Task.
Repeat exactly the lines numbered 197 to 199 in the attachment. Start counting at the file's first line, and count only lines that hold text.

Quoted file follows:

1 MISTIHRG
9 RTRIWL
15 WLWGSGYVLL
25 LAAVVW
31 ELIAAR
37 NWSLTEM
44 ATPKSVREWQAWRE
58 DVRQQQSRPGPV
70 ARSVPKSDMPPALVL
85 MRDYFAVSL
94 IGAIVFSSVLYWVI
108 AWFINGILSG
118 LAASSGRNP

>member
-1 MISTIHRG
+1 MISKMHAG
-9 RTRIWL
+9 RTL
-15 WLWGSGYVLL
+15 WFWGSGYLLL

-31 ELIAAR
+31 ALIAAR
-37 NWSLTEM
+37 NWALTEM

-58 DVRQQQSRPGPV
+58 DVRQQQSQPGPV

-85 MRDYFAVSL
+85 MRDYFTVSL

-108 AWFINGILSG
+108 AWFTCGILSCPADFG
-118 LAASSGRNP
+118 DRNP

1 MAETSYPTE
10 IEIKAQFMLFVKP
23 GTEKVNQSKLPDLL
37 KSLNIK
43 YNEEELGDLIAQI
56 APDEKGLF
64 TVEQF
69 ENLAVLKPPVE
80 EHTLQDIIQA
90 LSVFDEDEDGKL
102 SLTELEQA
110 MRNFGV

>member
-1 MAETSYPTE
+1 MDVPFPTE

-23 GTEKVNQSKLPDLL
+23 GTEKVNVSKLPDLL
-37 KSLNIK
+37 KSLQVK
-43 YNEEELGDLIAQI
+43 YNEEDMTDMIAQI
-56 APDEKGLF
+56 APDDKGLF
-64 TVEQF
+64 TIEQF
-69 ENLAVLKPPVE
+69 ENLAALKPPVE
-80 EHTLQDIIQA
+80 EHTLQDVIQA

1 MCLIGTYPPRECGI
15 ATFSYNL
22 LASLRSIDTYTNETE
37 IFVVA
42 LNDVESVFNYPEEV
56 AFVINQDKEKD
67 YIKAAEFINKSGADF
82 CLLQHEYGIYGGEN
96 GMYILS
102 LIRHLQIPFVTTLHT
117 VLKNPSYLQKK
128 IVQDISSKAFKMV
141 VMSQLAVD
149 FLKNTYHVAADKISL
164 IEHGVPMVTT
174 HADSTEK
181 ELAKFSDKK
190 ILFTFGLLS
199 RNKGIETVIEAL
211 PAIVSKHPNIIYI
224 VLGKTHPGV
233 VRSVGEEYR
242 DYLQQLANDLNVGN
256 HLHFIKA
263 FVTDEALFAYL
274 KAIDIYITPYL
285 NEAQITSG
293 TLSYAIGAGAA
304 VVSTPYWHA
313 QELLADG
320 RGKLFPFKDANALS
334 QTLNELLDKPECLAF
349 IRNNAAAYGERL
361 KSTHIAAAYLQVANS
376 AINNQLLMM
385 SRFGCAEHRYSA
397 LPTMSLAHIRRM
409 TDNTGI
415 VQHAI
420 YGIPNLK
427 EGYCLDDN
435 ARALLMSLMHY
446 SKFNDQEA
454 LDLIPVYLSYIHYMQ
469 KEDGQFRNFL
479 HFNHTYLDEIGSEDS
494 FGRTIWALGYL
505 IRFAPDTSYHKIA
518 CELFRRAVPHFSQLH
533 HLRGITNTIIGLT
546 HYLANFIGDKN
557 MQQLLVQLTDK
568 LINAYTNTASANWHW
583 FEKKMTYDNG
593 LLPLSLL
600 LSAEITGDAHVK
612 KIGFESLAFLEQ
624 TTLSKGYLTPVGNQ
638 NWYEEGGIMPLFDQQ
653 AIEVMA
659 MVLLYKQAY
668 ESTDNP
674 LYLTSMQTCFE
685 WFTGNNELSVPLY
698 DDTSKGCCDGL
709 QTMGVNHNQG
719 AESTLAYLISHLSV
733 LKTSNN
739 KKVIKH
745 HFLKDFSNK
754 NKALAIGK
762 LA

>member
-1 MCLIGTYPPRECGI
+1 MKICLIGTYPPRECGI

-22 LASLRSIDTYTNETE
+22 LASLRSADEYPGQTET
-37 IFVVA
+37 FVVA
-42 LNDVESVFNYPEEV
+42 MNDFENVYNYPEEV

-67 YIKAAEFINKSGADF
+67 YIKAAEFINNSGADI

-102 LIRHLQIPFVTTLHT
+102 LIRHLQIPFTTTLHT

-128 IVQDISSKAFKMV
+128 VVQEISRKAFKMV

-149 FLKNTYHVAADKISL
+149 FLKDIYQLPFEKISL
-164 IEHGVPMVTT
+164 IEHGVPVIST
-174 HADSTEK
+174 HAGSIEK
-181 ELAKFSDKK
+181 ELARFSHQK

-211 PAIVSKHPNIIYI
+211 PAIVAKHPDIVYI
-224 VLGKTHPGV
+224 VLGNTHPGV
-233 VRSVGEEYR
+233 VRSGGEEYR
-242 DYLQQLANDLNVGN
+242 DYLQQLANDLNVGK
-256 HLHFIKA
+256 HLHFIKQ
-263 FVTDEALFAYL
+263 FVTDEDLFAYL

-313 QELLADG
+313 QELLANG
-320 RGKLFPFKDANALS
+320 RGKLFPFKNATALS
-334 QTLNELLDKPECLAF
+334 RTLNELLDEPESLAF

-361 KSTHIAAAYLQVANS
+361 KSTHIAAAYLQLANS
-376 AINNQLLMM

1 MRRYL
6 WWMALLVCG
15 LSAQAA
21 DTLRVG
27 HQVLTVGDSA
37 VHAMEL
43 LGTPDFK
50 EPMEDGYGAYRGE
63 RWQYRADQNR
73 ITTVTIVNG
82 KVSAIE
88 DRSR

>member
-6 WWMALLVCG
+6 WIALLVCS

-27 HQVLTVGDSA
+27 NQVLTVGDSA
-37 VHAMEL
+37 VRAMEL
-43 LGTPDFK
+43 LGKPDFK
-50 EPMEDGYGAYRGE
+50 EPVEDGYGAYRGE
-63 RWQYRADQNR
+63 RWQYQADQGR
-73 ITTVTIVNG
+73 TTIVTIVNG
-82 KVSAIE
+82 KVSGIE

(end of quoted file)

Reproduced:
-43 LGTPDFK
+43 LGKPDFK
-50 EPMEDGYGAYRGE